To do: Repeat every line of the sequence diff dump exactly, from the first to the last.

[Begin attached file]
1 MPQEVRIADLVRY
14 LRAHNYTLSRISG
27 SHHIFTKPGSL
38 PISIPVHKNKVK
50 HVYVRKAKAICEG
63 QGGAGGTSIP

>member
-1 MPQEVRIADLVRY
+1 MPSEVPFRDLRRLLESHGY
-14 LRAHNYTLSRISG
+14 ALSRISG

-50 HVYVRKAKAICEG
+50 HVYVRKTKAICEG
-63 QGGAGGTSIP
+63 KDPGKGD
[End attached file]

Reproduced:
1 MPQEVRIADLVRY
14 LRAHNYTLSRISG
27 SHHIFTKPGSL
38 PISIPVHKNKVK
50 HVYVRKAKAICEG
63 QGGAGGTSIP

>member
-1 MPQEVRIADLVRY
+1 MPSEVPFRDLRRLLESHGY
-14 LRAHNYTLSRISG
+14 ALSRISG

-50 HVYVRKAKAICEG
+50 HVYVRKTKAICEG
-63 QGGAGGTSIP
+63 KDPGKGD